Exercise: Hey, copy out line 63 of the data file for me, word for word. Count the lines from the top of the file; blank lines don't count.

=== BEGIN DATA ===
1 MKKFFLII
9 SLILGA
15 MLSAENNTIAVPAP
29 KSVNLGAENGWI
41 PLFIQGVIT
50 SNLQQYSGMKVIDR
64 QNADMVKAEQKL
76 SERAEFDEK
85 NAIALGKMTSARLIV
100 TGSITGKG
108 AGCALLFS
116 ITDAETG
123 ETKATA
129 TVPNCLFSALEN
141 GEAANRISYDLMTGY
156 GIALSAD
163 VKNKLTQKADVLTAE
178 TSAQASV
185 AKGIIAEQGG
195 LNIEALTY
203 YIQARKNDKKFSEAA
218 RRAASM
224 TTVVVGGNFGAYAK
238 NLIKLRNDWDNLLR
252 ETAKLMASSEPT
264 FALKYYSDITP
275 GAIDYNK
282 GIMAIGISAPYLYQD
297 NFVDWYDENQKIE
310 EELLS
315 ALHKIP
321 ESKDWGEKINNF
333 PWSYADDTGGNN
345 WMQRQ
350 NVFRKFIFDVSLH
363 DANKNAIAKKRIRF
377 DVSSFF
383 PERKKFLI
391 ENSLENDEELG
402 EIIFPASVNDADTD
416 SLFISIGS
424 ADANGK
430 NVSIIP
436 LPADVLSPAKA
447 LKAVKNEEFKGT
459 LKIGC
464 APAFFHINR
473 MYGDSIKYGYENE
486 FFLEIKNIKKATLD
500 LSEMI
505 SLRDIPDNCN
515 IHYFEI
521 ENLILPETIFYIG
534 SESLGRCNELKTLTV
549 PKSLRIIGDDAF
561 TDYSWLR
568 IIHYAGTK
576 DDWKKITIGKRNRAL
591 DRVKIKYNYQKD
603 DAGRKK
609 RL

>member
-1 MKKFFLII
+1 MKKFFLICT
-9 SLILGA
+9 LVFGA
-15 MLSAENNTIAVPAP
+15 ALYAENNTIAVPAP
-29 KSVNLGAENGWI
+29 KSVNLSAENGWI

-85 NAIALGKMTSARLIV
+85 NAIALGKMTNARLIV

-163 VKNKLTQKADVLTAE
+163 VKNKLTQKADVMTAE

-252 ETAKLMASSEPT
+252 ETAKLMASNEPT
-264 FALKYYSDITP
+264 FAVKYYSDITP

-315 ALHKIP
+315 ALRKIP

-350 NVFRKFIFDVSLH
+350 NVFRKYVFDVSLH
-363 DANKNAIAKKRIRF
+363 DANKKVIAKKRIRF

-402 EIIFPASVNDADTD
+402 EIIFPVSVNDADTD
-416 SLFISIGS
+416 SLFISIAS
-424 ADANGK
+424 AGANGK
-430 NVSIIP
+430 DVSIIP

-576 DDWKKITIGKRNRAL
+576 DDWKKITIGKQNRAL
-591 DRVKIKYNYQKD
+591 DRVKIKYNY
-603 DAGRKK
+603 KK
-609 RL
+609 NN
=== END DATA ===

-1 MKKFFLII